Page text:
Philoctetes was the son of King Poeas of Meliboea, Thessaly. When Herakles put on a shirt stained with Hydra's blood, the blood poisoned him, tearing his skin and exposing his bones. To end his suffering, Herakles built for himself a funeral pyre. Only his friend Philoctetes would light it. As Herakles body burned, but his immortal side rose to Olympus. Philoctetes was given Heracles' bow and poisoned arrows. Later, the Greeks learned through a prophecy that they needed the bow and arrows of Herakles to defeat Troy. Philoctetes shot Paris with one of Herakles' arrows, and he later died from the poison. Philoctetes was among those chosen to hide inside the Trojan Horse, and during the sack of the city he killed many famed Trojans.
GB72645. Bronze chalkous, BCD Thessaly I 1093; BCD Thessaly II 125; Rogers 384 (Malia); Georgiou Lamia 16; SNG Cop 87; Traite IV 462, BMC Thessaly p. 35, 3 ff. (Malienses), F, flan crack, weight 1.775 g, maximum diameter 14.0 mm, die axis 0o, Lamia mint, 325 - 300 B.C.; obverse head of Athena right, wearing crested Corinthian helmet and necklace; reverse MAΛIEΩN, Philoktetes standing right, shooting bow at birds, one of which falls before him; quiver on the ground at his feet on right; rare; $50.00 (€42.50)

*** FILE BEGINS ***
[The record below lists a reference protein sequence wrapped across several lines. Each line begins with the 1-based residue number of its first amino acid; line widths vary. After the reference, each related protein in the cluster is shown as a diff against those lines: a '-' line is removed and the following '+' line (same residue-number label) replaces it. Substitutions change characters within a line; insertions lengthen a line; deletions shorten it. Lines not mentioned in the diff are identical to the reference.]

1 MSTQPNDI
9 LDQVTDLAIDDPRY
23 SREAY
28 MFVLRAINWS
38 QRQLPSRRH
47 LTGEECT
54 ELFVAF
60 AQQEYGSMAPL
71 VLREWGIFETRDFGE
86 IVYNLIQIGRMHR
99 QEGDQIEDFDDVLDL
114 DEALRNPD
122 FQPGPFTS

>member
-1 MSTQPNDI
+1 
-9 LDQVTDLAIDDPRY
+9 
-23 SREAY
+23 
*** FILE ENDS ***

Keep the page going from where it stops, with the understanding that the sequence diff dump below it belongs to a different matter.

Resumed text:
Gyrton, Thessaly, Greece, c. 350 - 330 B.C.

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Some sources say Gyrton was named for its founder, Gyrton, a brother of Phlegyas, who built the town on the Peneius river. Other sources say the town was named for the nymph Gyrtone, a daughter of Phlegyas. Both are depicted on this coin.
BB90753. Bronze dichalkon, Rogers 227; BCD Thessaly 1051; BCD Thessaly II 83.3; SNG Cop 56; BMC Thessaly p. 20, 1, F, weight 4.006 g, maximum diameter 15.7 mm, die axis 180o, Gyrton mint, c. 350 - 330 B.C.; obverse head of the hero Gyrton right; head and neck of bridled horse right before him; reverse ΓYPTΩNION, head of nymph Gyrtone right, her hair bound in a roll and wearing an earring and a necklace; $45.00 (€38.25)

Halos, Thessaly, Greece, 3rd Century B.C.